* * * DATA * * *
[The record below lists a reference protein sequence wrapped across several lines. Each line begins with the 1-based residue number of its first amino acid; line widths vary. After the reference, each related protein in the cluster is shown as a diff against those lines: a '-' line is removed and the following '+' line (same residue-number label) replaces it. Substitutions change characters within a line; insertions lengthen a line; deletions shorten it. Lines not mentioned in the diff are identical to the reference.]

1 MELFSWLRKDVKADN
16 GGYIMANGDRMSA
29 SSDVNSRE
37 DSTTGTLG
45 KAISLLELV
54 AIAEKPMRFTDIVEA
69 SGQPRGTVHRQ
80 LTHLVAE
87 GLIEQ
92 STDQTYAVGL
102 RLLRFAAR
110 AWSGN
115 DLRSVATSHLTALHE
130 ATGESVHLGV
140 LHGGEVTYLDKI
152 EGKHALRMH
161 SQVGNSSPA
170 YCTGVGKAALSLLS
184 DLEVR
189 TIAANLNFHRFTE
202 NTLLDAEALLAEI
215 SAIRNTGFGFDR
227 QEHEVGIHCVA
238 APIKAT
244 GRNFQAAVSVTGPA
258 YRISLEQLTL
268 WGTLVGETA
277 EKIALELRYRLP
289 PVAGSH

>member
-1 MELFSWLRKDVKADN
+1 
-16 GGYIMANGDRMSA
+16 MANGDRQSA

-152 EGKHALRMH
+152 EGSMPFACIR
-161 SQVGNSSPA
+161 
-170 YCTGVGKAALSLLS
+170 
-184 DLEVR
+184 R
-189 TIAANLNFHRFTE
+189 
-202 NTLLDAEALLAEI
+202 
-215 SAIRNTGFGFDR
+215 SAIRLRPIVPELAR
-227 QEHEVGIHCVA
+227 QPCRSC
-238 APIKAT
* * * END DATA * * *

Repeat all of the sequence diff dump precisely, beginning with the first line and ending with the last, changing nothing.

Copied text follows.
[The record below lists a reference protein sequence wrapped across several lines. Each line begins with the 1-based residue number of its first amino acid; line widths vary. After the reference, each related protein in the cluster is shown as a diff against those lines: a '-' line is removed and the following '+' line (same residue-number label) replaces it. Substitutions change characters within a line; insertions lengthen a line; deletions shorten it. Lines not mentioned in the diff are identical to the reference.]

1 MELFSWLRKDVKADN
16 GGYIMANGDRMSA
29 SSDVNSRE
37 DSTTGTLG
45 KAISLLELV
54 AIAEKPMRFTDIVEA
69 SGQPRGTVHRQ
80 LTHLVAE
87 GLIEQ
92 STDQTYAVGL
102 RLLRFAAR
110 AWSGN
115 DLRSVATSHLTALHE
130 ATGESVHLGV
140 LHGGEVTYLDKI
152 EGKHALRMH
161 SQVGNSSPA
170 YCTGVGKAALSLLS
184 DLEVR
189 TIAANLNFHRFTE
202 NTLLDAEALLAEI
215 SAIRNTGFGFDR
227 QEHEVGIHCVA
238 APIKAT
244 GRNFQAAVSVTGPA
258 YRISLEQLTL
268 WGTLVGETA
277 EKIALELRYRLP
289 PVAGSH

>member
-1 MELFSWLRKDVKADN
+1 
-16 GGYIMANGDRMSA
+16 MANGDRQSA

-152 EGKHALRMH
+152 EGSMPFACIR
-161 SQVGNSSPA
+161 
-170 YCTGVGKAALSLLS
+170 
-184 DLEVR
+184 R
-189 TIAANLNFHRFTE
+189 
-202 NTLLDAEALLAEI
+202 
-215 SAIRNTGFGFDR
+215 SAIRLRPIVPELAR
-227 QEHEVGIHCVA
+227 QPCRSC
-238 APIKAT